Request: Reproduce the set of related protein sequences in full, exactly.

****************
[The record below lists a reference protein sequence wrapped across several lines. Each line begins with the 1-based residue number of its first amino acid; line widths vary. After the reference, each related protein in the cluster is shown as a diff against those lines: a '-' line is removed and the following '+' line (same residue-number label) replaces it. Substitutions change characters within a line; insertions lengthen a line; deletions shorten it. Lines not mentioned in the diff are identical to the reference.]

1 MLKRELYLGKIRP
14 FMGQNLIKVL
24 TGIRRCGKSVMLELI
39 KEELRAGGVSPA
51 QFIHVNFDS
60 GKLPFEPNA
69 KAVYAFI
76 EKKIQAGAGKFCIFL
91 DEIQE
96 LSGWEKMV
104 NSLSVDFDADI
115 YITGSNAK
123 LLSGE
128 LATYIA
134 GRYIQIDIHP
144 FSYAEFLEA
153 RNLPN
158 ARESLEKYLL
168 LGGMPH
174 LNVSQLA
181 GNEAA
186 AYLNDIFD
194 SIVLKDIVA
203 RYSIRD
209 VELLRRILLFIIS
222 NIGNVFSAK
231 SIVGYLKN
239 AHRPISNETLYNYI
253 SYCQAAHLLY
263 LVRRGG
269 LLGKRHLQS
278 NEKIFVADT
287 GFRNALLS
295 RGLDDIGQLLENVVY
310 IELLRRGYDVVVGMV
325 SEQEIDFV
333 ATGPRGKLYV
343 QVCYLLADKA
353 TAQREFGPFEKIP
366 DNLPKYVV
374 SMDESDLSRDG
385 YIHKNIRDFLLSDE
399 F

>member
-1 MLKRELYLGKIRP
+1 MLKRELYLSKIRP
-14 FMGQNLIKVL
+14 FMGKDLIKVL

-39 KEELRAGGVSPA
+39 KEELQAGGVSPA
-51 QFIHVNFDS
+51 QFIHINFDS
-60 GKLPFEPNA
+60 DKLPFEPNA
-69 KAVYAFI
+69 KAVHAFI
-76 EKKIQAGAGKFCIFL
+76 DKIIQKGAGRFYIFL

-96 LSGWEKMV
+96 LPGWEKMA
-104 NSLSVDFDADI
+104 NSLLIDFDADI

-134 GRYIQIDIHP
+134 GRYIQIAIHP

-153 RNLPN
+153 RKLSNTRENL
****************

[The record below lists a reference protein sequence wrapped across several lines. Each line begins with the 1-based residue number of its first amino acid; line widths vary. After the reference, each related protein in the cluster is shown as a diff against those lines: a '-' line is removed and the following '+' line (same residue-number label) replaces it. Substitutions change characters within a line; insertions lengthen a line; deletions shorten it. Lines not mentioned in the diff are identical to the reference.]

1 MLKRELYLGKIRP
14 FMGQNLIKVL
24 TGIRRCGKSVMLELI
39 KEELRAGGVSPA
51 QFIHVNFDS
60 GKLPFEPNA
69 KAVYAFI
76 EKKIQAGAGKFCIFL
91 DEIQE
96 LSGWEKMV
104 NSLSVDFDADI
115 YITGSNAK
123 LLSGE
128 LATYIA
134 GRYIQIDIHP
144 FSYAEFLEA
153 RNLPN
158 ARESLEKYLL
168 LGGMPH
174 LNVSQLA
181 GNEAA
186 AYLNDIFD
194 SIVLKDIVA
203 RYSIRD
209 VELLRRILLFIIS
222 NIGNVFSAK
231 SIVGYLKN
239 AHRPISNETLYNYI
253 SYCQAAHLLY
263 LVRRGG
269 LLGKRHLQS
278 NEKIFVADT
287 GFRNALLS
295 RGLDDIGQLLENVVY
310 IELLRRGYDVVVGMV
325 SEQEIDFV
333 ATGPRGKLYV
343 QVCYLLADKA
353 TAQREFGPFEKIP
366 DNLPKYVV
374 SMDESDLSRDG
385 YIHKNIRDFLLSDE
399 F

>member
-1 MLKRELYLGKIRP
+1 MLKRELYLSKIRP
-14 FMGQNLIKVL
+14 FMGKDLIKVL

-39 KEELRAGGVSPA
+39 KEELQAGGVSPA
-51 QFIHVNFDS
+51 QFIHINFDS
-60 GKLPFEPNA
+60 DKLPFEPNA
-69 KAVYAFI
+69 KAVHAFI
-76 EKKIQAGAGKFCIFL
+76 DKIIQKGAGRFYIFL

-96 LSGWEKMV
+96 LPGWEKMA
-104 NSLSVDFDADI
+104 NSLLIDFDADI

-134 GRYIQIDIHP
+134 GRYIQIAIHP

-153 RNLPN
+153 RKLSNTRENL